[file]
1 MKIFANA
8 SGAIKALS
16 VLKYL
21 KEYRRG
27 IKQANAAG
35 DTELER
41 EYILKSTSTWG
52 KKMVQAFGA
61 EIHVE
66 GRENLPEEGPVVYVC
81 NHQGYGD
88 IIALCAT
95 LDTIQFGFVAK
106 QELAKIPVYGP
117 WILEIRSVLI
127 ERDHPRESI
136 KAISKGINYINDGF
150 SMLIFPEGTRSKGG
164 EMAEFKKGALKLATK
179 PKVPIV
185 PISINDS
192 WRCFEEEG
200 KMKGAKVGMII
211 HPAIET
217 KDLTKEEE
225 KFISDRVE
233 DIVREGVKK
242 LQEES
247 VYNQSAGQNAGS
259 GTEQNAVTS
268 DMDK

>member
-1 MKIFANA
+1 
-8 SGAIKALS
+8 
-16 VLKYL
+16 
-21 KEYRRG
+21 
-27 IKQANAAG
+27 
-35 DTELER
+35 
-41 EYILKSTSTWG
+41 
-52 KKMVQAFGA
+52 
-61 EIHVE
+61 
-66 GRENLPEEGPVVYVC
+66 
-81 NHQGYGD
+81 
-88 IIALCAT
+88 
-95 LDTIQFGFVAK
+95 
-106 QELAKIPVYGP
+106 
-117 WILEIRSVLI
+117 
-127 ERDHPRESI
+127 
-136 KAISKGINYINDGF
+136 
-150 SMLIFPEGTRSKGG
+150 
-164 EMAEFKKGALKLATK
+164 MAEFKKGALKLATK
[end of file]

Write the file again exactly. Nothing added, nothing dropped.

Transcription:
1 MKIFANA
8 SGAIKALS
16 VLKYL
21 KEYRRG
27 IKQANAAG
35 DTELER
41 EYILKSTSTWG
52 KKMVQAFGA
61 EIHVE
66 GRENLPEEGPVVYVC
81 NHQGYGD
88 IIALCAT
95 LDTIQFGFVAK
106 QELAKIPVYGP
117 WILEIRSVLI
127 ERDHPRESI
136 KAISKGINYINDGF
150 SMLIFPEGTRSKGG
164 EMAEFKKGALKLATK
179 PKVPIV
185 PISINDS
192 WRCFEEEG
200 KMKGAKVGMII
211 HPAIET
217 KDLTKEEE
225 KFISDRVE
233 DIVREGVKK
242 LQEES
247 VYNQSAGQNAGS
259 GTEQNAVTS
268 DMDK

>member
-1 MKIFANA
+1 
-8 SGAIKALS
+8 
-16 VLKYL
+16 
-21 KEYRRG
+21 
-27 IKQANAAG
+27 
-35 DTELER
+35 
-41 EYILKSTSTWG
+41 
-52 KKMVQAFGA
+52 
-61 EIHVE
+61 
-66 GRENLPEEGPVVYVC
+66 
-81 NHQGYGD
+81 
-88 IIALCAT
+88 
-95 LDTIQFGFVAK
+95 
-106 QELAKIPVYGP
+106 
-117 WILEIRSVLI
+117 
-127 ERDHPRESI
+127 
-136 KAISKGINYINDGF
+136 
-150 SMLIFPEGTRSKGG
+150 
-164 EMAEFKKGALKLATK
+164 MAEFKKGALKLATK